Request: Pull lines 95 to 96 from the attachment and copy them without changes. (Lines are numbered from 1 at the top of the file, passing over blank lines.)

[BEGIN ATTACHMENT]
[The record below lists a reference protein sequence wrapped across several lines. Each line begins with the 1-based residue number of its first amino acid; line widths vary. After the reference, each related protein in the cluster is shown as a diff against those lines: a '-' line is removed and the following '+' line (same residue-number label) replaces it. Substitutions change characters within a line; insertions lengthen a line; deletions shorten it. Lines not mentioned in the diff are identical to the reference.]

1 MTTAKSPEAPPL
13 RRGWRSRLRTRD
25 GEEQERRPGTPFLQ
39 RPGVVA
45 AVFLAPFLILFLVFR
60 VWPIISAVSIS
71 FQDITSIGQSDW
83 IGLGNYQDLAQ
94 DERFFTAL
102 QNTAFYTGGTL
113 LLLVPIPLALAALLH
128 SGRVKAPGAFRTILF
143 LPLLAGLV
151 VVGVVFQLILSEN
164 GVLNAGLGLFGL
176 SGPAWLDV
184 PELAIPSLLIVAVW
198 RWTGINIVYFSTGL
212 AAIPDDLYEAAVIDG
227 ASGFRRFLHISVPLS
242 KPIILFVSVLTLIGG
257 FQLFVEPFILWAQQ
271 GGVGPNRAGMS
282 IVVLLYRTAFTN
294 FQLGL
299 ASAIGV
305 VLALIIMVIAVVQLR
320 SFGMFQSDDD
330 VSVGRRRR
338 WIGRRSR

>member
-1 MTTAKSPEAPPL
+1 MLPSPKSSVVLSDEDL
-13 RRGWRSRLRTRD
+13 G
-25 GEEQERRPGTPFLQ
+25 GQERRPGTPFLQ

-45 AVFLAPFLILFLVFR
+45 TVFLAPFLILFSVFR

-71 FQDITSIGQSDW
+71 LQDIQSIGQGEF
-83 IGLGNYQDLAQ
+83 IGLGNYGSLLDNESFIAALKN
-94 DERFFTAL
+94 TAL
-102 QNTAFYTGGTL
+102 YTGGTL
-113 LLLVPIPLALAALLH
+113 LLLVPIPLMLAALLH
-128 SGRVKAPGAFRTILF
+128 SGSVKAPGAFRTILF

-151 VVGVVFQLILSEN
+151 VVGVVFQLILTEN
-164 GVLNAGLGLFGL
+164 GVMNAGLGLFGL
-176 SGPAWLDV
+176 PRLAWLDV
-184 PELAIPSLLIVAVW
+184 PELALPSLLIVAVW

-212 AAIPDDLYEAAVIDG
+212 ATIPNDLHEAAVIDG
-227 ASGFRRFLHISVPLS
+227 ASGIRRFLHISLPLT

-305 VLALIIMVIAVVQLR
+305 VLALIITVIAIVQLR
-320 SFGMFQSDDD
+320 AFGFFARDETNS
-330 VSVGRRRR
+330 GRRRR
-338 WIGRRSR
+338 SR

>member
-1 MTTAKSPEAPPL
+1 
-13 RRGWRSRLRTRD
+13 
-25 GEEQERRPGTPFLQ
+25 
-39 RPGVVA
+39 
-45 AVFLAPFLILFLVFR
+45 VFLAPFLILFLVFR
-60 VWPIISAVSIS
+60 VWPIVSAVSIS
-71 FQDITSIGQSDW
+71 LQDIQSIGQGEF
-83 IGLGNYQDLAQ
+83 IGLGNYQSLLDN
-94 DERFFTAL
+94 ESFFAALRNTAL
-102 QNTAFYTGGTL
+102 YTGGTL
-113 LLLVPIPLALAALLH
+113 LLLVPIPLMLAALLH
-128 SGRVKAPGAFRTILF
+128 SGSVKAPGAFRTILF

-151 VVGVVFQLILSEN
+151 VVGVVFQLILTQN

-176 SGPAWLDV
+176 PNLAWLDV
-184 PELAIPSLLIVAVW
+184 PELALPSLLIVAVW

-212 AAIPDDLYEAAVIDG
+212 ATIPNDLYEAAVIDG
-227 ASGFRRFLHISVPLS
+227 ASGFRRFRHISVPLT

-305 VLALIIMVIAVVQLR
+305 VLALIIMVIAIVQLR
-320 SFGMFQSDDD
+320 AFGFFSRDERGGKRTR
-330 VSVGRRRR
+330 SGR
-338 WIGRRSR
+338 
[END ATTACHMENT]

+113 LLLVPIPLMLAALLH
-128 SGRVKAPGAFRTILF